Phill Neville can also criticise the Cameroon women for their behaviour, fair enough, but it is a little bit like the pot calling the kettle black. Because he played for a team team that behaved just as bad or even worse than Cameroon did.

    I guess what I am saying now is that it suits his narrative now to criticise whereas when he was playing it was just part of the game.
     
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  14. blissett

    blissett Member+

    Aug 20, 2011
    Italy
    Club:
    --other--
    Nat'l Team:
    --other--
    I feel like an answer from me is due, because I was one of those who talked about "victimism", but I don't like the label of "whitesplaining" that's applied indifferently to the whole thread (thus, I feel, to me also).

    First point is: if i can understand where Cameroonian players' behaviour comes from, this doesn't mean that I can excuse it or justify it. They were unexcusable, and, mind, I put a lot of the blame on their coach for the narrative he seems to have forged for them since the beginning, but this is the maximum stage of women's football, and players are supposed to behave as professionals (even in the chance, alas not so unlikely, that some of them actually aren't and/or aren't treated as such by their team or by their federation).

    Second point: it's very difficult to deny (and doing it, in my humble opinion, would denote quite a lote of bias) that, from a technical point of view, most of the decisions that were made by the refereeing staff were correct (or at least they were if we refer to the standards that were applied to these first two weeks of the WWC: and I guess it's a duty of everyone involved in this WWC, referees, players, coaches, announcers and journalists, to get informed about how these standard were set in these first days of the competition). Just apply the laws of the games combined with the technical instruments that VAR makes available and you get these decisions: actually, any other decision would have been very questionable. Are you really telling me that Ejangue could have got away with that move not being called a back-pass? We wouldn't even be here debating, if it wasn't for all of the other questions that were raised around this match, and as ready as I can be to be proved wrong, I don't think that any honest viewer could think otherwise: or, please, explain to me in which circumstances, if any, a referee should be allowed to whistle this infraction.
    If anything, some calls were against England. Once again: Leuko's elbow in the first minutes looks like the textbook definition of "intentional". We have seen a lot of elbowing, in the past, where the players involved were jumping or anyway making uncontrolled movements with the torso, and those looked indeed quite unsatisfying at times: it was only the particular enforcement about this infraction making them legit; here, instead, we had two players running side by side and you can see one of them lifting her elbow up and projecting it backwards to hit the face of the opponent. Is there any racism in pointing this out?

    Third and final point: probably I wasn't enough clear, and I apoligize if it came across in a wrong way, but my notion of "victimism" wasn't addressed to the players; it was specifically addressed to some posters here on this thread. I said that I understand, although I don't condone it, the fact that Cameroonian players's minds weren't clear and that somehow they actually felt like something unfair had been done to them. What I don't condone is the fact that people watching the game from home, comfortably sitting on their armchair, and seeing all the "questionable" (!) events with all of the instruments available to a viewer and without the emotional burden of actually being out there on the pitch, can start objecting even to crystal-clear decisions, with an obvious and "on principle" bias. My "victimism" comment was addressed to those people, and I don't feel like I was "whitesplaining" everything: apart from the fact that I don't even want or need to know if those who write on these boards are African, American, European or anything else, and I don't think it would have any relevance in the discussion, I think my comment, even when I was calling "victimism", was based on facts, and not on "unconscious biases" or "systemic racism". These things of course exist, and it's very possible that it happens to me to be affected by them, but I don't feel like I went over the line or like I was unrespectful to anyone: I just quite vehemently expressed my point of view and, if people don't agree with me, I would like them to discuss my points, instead of generically accusing me of "whitesplaining".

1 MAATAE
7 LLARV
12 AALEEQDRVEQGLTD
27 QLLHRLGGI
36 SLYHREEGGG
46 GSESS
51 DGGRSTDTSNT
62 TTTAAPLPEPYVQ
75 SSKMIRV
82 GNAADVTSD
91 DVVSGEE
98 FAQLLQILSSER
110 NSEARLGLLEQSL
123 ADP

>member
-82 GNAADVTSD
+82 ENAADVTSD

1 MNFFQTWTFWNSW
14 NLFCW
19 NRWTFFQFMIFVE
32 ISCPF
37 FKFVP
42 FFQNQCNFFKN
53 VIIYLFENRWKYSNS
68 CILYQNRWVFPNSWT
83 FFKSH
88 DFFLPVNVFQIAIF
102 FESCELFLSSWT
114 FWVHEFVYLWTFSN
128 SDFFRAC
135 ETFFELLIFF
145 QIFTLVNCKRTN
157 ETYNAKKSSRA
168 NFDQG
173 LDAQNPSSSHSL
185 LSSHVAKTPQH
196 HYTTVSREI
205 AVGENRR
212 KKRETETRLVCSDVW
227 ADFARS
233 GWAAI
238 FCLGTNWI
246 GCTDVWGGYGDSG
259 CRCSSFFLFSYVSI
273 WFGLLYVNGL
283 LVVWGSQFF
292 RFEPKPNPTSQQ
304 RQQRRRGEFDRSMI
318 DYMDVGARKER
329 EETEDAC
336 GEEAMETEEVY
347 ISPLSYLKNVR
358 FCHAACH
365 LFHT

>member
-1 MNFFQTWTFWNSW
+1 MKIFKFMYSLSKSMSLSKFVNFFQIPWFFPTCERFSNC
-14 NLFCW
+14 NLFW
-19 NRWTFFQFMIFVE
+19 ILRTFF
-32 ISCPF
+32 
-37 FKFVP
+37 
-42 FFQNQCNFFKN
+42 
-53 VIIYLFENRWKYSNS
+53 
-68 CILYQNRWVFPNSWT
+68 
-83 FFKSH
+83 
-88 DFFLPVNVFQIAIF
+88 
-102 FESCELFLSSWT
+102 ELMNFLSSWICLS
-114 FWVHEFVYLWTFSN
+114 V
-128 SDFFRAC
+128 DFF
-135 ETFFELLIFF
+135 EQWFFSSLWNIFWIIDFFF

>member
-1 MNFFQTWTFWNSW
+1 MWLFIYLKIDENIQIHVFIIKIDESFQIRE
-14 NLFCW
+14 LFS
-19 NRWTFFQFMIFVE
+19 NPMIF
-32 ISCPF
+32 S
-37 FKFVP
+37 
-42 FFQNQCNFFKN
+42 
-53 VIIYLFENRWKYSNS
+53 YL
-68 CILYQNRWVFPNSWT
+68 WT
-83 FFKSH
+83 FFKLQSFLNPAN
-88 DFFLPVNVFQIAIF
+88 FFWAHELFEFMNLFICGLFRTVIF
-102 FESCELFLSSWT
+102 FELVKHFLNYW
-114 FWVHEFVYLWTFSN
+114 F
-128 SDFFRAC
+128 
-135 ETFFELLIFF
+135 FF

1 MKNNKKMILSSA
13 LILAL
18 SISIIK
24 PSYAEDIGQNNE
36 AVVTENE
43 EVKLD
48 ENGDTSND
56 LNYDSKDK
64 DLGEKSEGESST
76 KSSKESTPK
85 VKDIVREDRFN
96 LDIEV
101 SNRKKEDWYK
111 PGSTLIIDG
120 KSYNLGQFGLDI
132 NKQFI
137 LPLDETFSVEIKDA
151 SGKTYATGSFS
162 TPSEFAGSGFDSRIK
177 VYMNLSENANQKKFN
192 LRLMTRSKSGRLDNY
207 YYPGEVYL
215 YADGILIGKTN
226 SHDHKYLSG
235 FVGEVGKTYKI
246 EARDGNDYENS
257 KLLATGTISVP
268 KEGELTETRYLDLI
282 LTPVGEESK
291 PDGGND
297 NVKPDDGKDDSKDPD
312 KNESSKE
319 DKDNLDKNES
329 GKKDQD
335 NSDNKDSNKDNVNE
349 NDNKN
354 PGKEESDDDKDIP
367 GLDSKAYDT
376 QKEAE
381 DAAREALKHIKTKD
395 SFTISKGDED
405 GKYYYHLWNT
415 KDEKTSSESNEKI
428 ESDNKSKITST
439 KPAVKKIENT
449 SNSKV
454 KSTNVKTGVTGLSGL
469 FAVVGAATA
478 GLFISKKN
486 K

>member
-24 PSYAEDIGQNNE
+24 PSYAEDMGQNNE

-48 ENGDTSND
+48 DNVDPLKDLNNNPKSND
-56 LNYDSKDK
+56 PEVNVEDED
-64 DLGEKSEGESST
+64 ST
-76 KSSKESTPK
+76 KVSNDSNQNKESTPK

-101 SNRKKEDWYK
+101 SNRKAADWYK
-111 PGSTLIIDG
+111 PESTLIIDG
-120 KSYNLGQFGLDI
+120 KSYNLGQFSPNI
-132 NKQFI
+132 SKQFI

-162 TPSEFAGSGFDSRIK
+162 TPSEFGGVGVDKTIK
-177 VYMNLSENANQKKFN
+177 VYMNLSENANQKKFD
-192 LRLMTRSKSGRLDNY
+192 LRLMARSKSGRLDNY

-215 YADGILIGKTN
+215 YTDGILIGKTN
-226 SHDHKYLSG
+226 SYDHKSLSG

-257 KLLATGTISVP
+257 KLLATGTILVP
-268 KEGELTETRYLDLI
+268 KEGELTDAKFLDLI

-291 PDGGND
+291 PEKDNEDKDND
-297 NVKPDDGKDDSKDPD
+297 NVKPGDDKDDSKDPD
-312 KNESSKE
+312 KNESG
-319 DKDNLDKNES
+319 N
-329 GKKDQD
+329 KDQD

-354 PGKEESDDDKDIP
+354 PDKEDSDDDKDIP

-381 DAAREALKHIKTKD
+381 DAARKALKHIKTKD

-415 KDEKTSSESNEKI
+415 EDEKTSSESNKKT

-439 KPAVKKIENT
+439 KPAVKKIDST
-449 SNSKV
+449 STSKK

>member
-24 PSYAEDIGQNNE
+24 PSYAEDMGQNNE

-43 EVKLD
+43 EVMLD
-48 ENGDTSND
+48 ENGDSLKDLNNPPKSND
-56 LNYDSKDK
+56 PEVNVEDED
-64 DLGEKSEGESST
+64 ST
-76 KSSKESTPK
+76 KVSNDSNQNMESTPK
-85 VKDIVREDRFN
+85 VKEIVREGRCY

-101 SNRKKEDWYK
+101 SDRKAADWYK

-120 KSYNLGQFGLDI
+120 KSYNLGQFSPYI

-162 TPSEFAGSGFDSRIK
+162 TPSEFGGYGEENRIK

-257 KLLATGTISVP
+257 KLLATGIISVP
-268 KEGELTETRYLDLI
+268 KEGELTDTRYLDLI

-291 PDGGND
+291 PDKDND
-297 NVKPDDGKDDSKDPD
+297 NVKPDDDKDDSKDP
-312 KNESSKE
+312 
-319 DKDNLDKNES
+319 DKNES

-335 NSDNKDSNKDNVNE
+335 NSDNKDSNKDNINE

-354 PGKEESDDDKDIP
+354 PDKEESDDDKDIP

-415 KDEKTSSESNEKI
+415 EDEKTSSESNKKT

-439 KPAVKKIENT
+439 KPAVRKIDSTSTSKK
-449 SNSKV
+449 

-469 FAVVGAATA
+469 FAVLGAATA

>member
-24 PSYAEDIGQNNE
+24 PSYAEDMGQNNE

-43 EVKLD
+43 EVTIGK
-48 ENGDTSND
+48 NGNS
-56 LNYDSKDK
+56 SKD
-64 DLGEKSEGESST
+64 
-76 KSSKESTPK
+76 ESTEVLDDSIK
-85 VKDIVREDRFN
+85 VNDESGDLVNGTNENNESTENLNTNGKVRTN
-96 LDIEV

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  15. marco gabbiadini

    Sunderland
    England
    Jul 7, 2018
    Nat'l Team:
    England
    I'm not a fan of Phil Neville. He was part of a team that was the bane of my childhood. I hated that team with a passion. However, Phil Neville was never a main source of their poor behaviour. It almost always came from Roy Keane or Eric Cantona. Phil Neville was the Scrappy Doo of the team - the yappy younger brother who felt much more of a bit part player.

    He is entitled to have an opinion on a team that could have put his captain and best player out of the next match with an incredibly nasty tackle that only happened because Cameroon had lost their heads. Just as the manager of Crystal Palace had an opinion when Cantona attacked that fan, or the Manchester City manager had an opinion when Keane purposefully took out Alf-Inge Haland. It's ridiculous to suggest that he can't talk about bad behaviour because Roy Keane was a thug.